Shepherds Hill Recreation Park

  • Dogs on Lead
  • Horse Riding
  • Walking Trails
  • Bird Watching
  • Cycling
PDF Park Brochure
Photo by Flow Mountain Bike
Shepherd Hill gum trees
Photo by Nature Play SA - Jason Tyndall
Photo by Cath Leo
Photo by Flow Mountain Bike
Shepherds Hill Recreation Park park locator image

Discover the unexpected attractions of the magnificent remnant grey box eucalypts, or trek up the hill and enjoy 360 degree views of the surrounding Adelaide plains, coastline and hills.

Tag your Instagram pics with #shepherdshillrecreationpark to see them displayed on this page.

Shepherds Hill Recreation Park park locator image

Discover the unexpected attractions of the magnificent remnant grey box eucalypts, or trek up the hill and enjoy 360 degree views of the surrounding Adelaide plains, coastline and hills.

Tag your Instagram pics with #shepherdshillrecreationpark to see them displayed on this page.

About

This suburban park holds some unexpected attractions. Come and discover the magnificent remnant grey box eucalypts environment and take in the 360 degree views of the surrounding Adelaide plains, coastline and hills.

You can ride your bike on roads open to the public or use the specific cycling trails and tracks on offer in Shepherds Hill Recreation Park. If you are a bit more adventurous with your bike riding, the park offers a bicycle jumps-track.

A horse riding club and an archery range are also located in the park.

Opening hours

Open 24 hours a day, seven days a week.

This park is closed on days of Catastrophic Fire Danger and may be closed on days of Extreme Fire Danger.

Listen to the local area radio station for the latest updates and information on fire safety. 

Contact details

Natural Resource Centre - Black Hill

Phone: (+61 8) 8336 0901
Email: DEWNR.AMLRBlackHillOffice@sa.gov.au

After Hours Regional Duty Officer: 0427 556 676

When to visit

Climatically and scenically, autumn and spring are the best times to visit this park. The summer months from December through to February can be very hot and dry. If you are lucky enough to visit the park a few weeks after a soaking rain, you will be rewarded with ephemeral wildflowers and the sound of frogs in flowing creeks.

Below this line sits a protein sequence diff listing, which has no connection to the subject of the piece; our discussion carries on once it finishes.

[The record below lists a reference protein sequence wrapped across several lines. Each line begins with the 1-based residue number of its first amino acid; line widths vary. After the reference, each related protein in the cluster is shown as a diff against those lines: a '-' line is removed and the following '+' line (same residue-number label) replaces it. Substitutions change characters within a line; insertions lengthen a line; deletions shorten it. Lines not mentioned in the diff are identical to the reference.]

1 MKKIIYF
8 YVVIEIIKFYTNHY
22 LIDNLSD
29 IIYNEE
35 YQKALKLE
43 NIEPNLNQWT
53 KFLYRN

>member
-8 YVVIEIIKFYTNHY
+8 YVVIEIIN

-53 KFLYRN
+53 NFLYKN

Getting there

Shepherds Hill Recreation Park is located 11km south of Adelaide. Access is via Ayliffes Road, St Marys and Ellis Avenue, Eden Hills. 

If you're in your own vehicle, you can find this park on the map.

There is also public transport to this park from the Adelaide city centre. 

Pets in parks

You and your dog can enjoy this park providing you keep your dog on a lead and under your control at all times. Don't forget to bring your disposable 'doggie-doo' bag to clean up after your dog.

Facilities

There are no facilities in the park. Please ensure you carry sufficient water, food and supplies for your entire visit. It is also a good idea to let a responsible person know of your intended movements and when you expect to return.

Useful information

  • Mobile phone coverage is good in most areas of the park.

  • Important: Collection of firewood within National Parks is prohibited.

Pests and diseases

Phytophthora (fy-TOFF-thora), otherwise known as root-rot fungus, is killing our native plants and threatens the survival of animals depending on plants for food and shelter.

This introduced fungus can be found in plant roots, soil and water. Help stop the spread by using hygiene stations, staying on tracks and trails and by complying with all Phytophthora management signs.

Traditional owners

Prior to European settlement, the Kaurna (Gar-na) people lived in areas like Shepherds Hill during the cooler months, using the woodlands for fire, warmth and shelter. During the summer, the Kaurna lived along the coast, taking advantage of cool, ocean breezes.

Aboriginal South Australians are the first peoples of our State and have occupied, enjoyed and managed these lands and waters since the creation. For SA's First Peoples, creation ancestors laid down the laws of the Country and bestowed a range of customary rights and obligations to the many Aboriginal Nations across our state. 

Aboriginal peoples' oral histories and creation stories traverse the length and breadth of Australia’s lands and waters, including South Australian Parks. These stories interconnect land and waters with complex meaning and values and hold great cultural significance. We recognise and respect Aboriginal people's ownership of their stories and that they hold rights and obligations to care for Country. It is through these rights and cultural obligations and a shared goal to protect the environment for generations to come that DEWNR is committed to meaningful collaboration and involvement with Aboriginal peoples in the management of our shared parks.